Rep. Nancy Pelosi's Republican challenger released an original ad to get some attention in his longshot bid for Congress.
With Halloween just passed, one could be forgiven for thinking the video of a deranged-looking lady surrounded by Latin-speaking zombies sacrificing a lamb in a cavernous lair is a spooky meme.
But the video released early last month is actually a Web ad for John Dennis (R) lampooning his opponent in California’s new 12th district: House Minority Leader Nancy Pelosi (D). The ad was cut by Chris Burgard, the mind behind then- presidential candidate Herman Cain’s infamous “Smoking” spot, and it has a simple message: Dennis is no sacrificial candidate.
The libertarian businessman, who has been endorsed by Rep. Ron Paul (R-Texas), saves the lamb from a knife-wielding zombie in the video, proclaiming, “She is not a sacrificial lamb, and neither am I.”
“It’s not that subtle,” Dennis said in an interview, but it might make a few people pay attention. “One thing I’m running into in San Francisco is no one will listen. It’s like everyone’s a zombie.”
That experience is not Dennis’ alone. He is one of a few candidates challenging the House’s top leaders this year, trying to turn their influence into a weakness by charging that their leadership responsibilities make them neglect their constituents.
Majority Leader Eric Cantor (R-Va.), Majority Whip Kevin McCarthy (R-Calif.) and Minority Whip Steny Hoyer (D-Md.) have been subjected to the same charge. Speaker John Boehner (R-Ohio), meanwhile, escaped a general election challenge and handily vanquished a primary opponent earlier this year.
Cantor’s Democratic foil, lawyer Wayne Powell, is running in the GOP-heavy district with the slogan: “A Democrat who just might be your kind of Republican.” In a TV ad, he knocks on a door asking for votes. A potential voter warms to his ideas before finding out he is a Democrat and slamming the door on him.
“Some people don’t even want to like me,” Powell said in a phone interview last week on the way to an “Oh, Cantor, Where Art Though?” rally featuring bluegrass legend Ralph Stanley. “Then, of course they realize they have a man who’s in Congress who’s never there.”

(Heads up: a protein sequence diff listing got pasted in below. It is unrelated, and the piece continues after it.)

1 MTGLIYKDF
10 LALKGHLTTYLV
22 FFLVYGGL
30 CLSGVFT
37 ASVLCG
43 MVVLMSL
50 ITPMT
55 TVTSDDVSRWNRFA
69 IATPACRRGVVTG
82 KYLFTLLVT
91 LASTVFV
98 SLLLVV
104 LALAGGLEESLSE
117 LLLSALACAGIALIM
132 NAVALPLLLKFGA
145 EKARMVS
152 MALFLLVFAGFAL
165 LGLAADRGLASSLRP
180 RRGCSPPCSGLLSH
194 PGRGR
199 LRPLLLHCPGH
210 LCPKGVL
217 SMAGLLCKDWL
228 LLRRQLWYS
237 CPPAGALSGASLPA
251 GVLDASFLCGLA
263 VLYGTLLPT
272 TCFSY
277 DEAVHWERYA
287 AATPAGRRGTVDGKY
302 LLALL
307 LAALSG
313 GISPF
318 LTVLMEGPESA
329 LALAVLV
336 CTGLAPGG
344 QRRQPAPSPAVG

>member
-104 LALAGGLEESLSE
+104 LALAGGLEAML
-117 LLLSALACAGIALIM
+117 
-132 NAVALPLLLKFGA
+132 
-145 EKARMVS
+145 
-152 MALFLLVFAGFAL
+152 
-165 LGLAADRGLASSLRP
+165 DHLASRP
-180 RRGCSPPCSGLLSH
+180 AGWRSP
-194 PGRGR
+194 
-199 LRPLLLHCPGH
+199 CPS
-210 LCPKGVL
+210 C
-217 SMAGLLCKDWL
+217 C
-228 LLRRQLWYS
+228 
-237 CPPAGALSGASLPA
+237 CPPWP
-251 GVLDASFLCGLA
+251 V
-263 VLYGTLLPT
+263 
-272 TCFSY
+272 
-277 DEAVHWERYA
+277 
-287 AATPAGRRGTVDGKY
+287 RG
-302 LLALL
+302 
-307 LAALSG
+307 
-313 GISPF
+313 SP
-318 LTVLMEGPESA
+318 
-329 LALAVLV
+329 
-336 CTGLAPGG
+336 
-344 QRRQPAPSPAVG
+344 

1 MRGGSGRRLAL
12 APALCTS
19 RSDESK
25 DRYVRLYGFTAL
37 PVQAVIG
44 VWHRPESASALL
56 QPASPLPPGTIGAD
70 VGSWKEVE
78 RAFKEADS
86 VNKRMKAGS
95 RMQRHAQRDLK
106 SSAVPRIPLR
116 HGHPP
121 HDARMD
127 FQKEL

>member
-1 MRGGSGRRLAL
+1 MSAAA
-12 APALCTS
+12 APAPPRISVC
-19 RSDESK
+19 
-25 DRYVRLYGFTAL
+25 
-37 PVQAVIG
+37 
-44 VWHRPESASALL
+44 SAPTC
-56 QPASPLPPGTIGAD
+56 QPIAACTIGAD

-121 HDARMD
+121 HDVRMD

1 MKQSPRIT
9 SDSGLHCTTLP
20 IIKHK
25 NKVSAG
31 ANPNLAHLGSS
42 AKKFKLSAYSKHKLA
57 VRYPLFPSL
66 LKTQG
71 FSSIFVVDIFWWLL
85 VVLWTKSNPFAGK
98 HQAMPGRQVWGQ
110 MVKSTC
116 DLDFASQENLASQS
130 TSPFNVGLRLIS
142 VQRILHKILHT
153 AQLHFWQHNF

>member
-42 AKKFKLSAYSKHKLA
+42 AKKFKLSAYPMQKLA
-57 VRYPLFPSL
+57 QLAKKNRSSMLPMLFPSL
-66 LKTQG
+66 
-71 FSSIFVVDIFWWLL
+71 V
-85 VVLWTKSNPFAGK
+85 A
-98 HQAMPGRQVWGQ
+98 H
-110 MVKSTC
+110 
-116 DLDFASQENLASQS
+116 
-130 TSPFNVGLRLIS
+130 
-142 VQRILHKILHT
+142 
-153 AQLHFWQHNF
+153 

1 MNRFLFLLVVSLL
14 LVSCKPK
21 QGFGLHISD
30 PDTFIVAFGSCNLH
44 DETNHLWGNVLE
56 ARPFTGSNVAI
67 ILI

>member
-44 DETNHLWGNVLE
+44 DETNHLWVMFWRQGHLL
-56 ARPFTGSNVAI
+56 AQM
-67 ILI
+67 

Like Dennis’ zombie video, Powell’s campaign lacks no amount of hyperbole. That’s a prerequisite when his strategist is noted sharp-tongued operative Dave “Mudcat” Saunders.
“What he does is represent all the greediest among us and his corporate moguls and his sugar daddies,” Powell said of Cantor. “All this makes him look the arrogant, self centered, power-hungry person that he is in Congress.”
That kind of talk, Cantor spokesman Ray Allen said, is not going over well in the district.
On January 3, Sen. Kirsten Gillibrand, D-N.Y., raises her right hand as her son Henry messes up her hair while Vice President Joseph R. Biden Jr., delivers the ceremonial swearing-in in the Old Senate Chamber. Gillibrand's other son Theodore, lower right, looks on.
Each year since 1990, CQ Roll Call has reviewed the financial disclosures of all 541 senators, representatives and delegates to determine the 50 richest members of Congress. This year's report, derived from forms covering the calendar year 2012, shows it took a net worth of $6.67 million to crack the exclusive club.